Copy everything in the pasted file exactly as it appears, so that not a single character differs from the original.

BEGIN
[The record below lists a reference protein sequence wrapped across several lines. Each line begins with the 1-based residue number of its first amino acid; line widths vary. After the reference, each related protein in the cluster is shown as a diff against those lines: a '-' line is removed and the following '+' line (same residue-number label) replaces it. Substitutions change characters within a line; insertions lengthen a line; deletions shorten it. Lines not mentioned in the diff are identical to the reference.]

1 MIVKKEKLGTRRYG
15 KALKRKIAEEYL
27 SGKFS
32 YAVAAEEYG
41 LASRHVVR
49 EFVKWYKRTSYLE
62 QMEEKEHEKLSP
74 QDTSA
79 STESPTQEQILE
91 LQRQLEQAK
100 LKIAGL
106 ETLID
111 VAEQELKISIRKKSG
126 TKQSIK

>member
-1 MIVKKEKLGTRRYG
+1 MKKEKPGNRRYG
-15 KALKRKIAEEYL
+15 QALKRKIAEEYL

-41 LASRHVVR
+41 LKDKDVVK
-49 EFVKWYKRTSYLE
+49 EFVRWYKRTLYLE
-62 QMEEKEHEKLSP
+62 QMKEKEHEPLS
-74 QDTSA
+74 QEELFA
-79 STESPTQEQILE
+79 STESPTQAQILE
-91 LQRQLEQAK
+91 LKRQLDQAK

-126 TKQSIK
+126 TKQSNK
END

[The record below lists a reference protein sequence wrapped across several lines. Each line begins with the 1-based residue number of its first amino acid; line widths vary. After the reference, each related protein in the cluster is shown as a diff against those lines: a '-' line is removed and the following '+' line (same residue-number label) replaces it. Substitutions change characters within a line; insertions lengthen a line; deletions shorten it. Lines not mentioned in the diff are identical to the reference.]

1 MIVKKEKLGTRRYG
15 KALKRKIAEEYL
27 SGKFS
32 YAVAAEEYG
41 LASRHVVR
49 EFVKWYKRTSYLE
62 QMEEKEHEKLSP
74 QDTSA
79 STESPTQEQILE
91 LQRQLEQAK
100 LKIAGL
106 ETLID
111 VAEQELKISIRKKSG
126 TKQSIK

>member
-1 MIVKKEKLGTRRYG
+1 MKKEKPGNRRYG
-15 KALKRKIAEEYL
+15 QALKRKIAEEYL

-41 LASRHVVR
+41 LKDKDVVK
-49 EFVKWYKRTSYLE
+49 EFVRWYKRTLYLE
-62 QMEEKEHEKLSP
+62 QMKEKEHEPLS
-74 QDTSA
+74 QEELFA
-79 STESPTQEQILE
+79 STESPTQAQILE
-91 LQRQLEQAK
+91 LKRQLDQAK

-126 TKQSIK
+126 TKQSNK